The development of the story here is similar but not identical.  While Zues concealed his identity from Alcmene, at least initially, the ghost of Duvidha is sincere in his intentions.  The wife is well aware that this form is not her husband, but in the absence of the man, this ghost becomes her only comfort.  That the woman eventually falls in love with the ghost says a lot about the issue of identity - what it means to be human, to be an individual - and our own capacity to give and to receive love.  Kaul uses this idea to create a further commentary on the role of women in this society and the loneliness of women in general.  The spirit, who doesn't deceive the woman, but respects her enough to make his intentions known, provides her with a half-decade of love and satisfaction while the husband is away on business.  Rather than treat her as a commodity, the spirit respects her and she loves him in return.  However, in a society as rigid and as ordered as this, such blasphemy (this obvious stand-in for adultery), can only lead to a greater tragedy.  So, the subsequent banishment of this spirit on the husband's immediate return consigns the wife to a hollow existence of loneliness and domestic servitude.  The time of suspended tranquillity, happiness and contentment in the presence of the ghost is surely over, though remains forever in the memory, or on the lips of that inscrutable smile.

Bubble [Steven Soderbergh, 2005]:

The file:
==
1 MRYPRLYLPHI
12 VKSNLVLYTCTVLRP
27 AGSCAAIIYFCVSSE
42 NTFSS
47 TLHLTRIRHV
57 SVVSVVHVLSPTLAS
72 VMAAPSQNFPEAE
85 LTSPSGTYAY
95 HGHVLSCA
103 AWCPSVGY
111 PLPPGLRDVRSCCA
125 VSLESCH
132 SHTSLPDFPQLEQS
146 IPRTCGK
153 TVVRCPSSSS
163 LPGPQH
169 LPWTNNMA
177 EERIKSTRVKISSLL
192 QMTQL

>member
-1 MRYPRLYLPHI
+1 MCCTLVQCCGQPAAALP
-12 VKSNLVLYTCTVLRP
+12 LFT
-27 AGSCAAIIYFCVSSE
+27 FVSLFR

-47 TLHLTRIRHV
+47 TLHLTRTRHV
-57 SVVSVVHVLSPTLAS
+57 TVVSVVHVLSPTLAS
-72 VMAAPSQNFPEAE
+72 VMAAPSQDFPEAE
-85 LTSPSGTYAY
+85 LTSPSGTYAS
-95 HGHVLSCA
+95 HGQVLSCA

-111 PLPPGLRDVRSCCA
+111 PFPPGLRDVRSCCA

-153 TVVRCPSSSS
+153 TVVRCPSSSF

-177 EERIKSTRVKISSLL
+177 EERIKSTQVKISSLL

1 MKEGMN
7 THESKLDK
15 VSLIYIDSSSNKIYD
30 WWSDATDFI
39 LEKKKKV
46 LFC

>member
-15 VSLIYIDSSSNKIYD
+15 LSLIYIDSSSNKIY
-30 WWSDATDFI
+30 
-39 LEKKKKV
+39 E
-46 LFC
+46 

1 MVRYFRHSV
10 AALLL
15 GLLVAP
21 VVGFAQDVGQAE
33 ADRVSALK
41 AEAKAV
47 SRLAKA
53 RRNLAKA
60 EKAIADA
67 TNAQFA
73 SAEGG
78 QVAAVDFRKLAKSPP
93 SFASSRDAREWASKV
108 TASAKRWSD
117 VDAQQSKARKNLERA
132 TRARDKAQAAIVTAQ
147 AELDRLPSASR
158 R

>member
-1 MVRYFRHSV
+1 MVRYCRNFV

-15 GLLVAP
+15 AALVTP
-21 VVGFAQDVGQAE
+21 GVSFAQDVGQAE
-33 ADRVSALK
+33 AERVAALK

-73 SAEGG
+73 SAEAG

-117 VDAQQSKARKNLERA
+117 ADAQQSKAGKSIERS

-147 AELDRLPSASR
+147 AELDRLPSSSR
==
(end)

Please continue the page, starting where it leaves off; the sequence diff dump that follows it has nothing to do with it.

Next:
The title fills the frame; confounding and enigmatic, mysterious but also a little banal.  As a slogan, as 'brand', it suggests the hermetic existence of these characters, who live to a routine of work and domestic duty; who find little cheer in their lunchtime conversations or the Sunday morning gospel, and who wish desperately to escape; to flee the confines of the job, the house, this town - which crushes the spirit, slowly but surely - and even the life itself.  Beneath the imprisoning appearance of the full-frame text that already evokes something closed-off and suffocating - the microcosm of a world in miniature - we see the image of a suburban cemetery in the early hours of the day.  If we squint at it, we can make out an action taking place in the distance.  An industrial digger unearths the soil to create a grave.  Initially, this seems fairly innocuous, perhaps even trivial.  The first of several dull observations that Soderbergh's direction picks out.  It's only at the end of the film that we finally realise the foreshadowing of this action; the balance between life and death; the life of the dead and the living death of its central character.  The connection is further reinforced by the transition between shots.  A slow dissolve from this place of death and resting into the first image of the film's protagonist, awake and still in bed.  Soderbergh's editing is already presenting this character as someone haunted by death; by the promise of death.